Orange lines show the planned paths of the 30 uncrewed gliders to travel this summer for hurricane intensity predictions. Credit: NOAA
Over 30 gliders are now deployed off the coasts of Puerto Rico, the Gulf of Mexico, and the eastern United States this year to collect data and improve the ability to forecast the intensity of hurricanes, which is driven by the heat content of the ocean. The warmer the ocean water, the more intense storms will be. The Gulf of Mexico Coastal Ocean Observing System (GCOOS), the Caribbean Coastal Ocean Observing System (CARICOOS), the Southeast Coastal Ocean Observing Regional Association (SECOORA), and the Mid-Atlantic Regional Association Coastal Ocean Observing System (MARACOOS) partnered with NOAA and the Navy on this project.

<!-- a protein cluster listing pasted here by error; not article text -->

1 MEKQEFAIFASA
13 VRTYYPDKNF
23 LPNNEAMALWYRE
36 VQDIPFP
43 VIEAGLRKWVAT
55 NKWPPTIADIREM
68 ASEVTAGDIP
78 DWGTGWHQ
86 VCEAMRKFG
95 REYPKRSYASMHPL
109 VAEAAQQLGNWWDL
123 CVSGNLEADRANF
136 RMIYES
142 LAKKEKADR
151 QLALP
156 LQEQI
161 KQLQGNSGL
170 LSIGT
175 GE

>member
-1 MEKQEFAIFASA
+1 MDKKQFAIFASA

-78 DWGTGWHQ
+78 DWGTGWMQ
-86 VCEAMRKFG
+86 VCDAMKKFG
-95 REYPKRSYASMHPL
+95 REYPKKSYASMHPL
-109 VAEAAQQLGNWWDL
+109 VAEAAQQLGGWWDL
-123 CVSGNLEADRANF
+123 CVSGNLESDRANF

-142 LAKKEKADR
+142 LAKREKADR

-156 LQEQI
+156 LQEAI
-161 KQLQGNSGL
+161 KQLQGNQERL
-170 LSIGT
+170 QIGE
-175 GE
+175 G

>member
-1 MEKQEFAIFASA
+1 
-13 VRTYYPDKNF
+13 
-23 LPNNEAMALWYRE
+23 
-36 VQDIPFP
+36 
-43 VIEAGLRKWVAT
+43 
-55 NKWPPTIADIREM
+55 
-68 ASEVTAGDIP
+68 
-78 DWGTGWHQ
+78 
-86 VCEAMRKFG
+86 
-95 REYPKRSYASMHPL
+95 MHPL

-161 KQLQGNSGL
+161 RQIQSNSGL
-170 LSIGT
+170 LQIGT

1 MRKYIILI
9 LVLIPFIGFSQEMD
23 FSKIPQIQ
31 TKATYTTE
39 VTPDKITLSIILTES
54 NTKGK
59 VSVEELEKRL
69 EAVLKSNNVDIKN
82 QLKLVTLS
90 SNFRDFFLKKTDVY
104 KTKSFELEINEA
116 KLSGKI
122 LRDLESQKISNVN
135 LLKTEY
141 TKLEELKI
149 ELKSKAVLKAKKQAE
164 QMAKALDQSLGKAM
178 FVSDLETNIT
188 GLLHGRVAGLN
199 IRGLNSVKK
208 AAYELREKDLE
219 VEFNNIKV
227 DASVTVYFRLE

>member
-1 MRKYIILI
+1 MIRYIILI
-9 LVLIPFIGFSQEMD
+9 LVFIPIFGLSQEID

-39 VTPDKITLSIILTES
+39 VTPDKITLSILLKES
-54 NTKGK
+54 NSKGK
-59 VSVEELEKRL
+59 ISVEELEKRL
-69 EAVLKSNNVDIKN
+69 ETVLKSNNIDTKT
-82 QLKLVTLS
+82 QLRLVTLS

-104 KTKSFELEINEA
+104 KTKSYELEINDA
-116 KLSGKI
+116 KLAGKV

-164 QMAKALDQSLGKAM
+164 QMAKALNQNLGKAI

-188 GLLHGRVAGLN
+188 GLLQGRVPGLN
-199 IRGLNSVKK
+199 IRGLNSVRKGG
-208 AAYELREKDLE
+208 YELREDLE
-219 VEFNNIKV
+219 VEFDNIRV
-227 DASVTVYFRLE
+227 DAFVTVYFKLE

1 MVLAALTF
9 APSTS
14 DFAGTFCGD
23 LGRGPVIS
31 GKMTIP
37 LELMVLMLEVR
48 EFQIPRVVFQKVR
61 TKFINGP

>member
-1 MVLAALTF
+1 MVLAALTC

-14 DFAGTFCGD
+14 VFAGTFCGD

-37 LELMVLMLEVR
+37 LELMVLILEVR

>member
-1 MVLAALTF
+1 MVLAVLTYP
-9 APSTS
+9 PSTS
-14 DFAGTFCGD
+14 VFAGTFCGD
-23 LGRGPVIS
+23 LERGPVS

IOOS Regions Receive Over $40 Million to Support Observing Activities
NOAA’s U.S. IOOS Program Office has awarded over $40 million in grants to support ocean, coastal, and Great Lakes observing efforts on the 11 IOOS Regional Associations (RAs). The IOOS RAs serve the entire coastline of the United States and its territories, covering the Atlantic, Gulf, Caribbean, Pacific, and Great Lakes.

Each RA works with regional partners and stakeholders to understand needs to develop products that address those needs. These awards represent the final year of the five-year cooperative agreement and address a variety of national priorities that manifest differently in each region. The funds will address safe maritime operations, coastal hazards and extreme weather, flooding, ecology, fisheries and water quality, and long-term observations.

Find out more about IOOS in your regions here: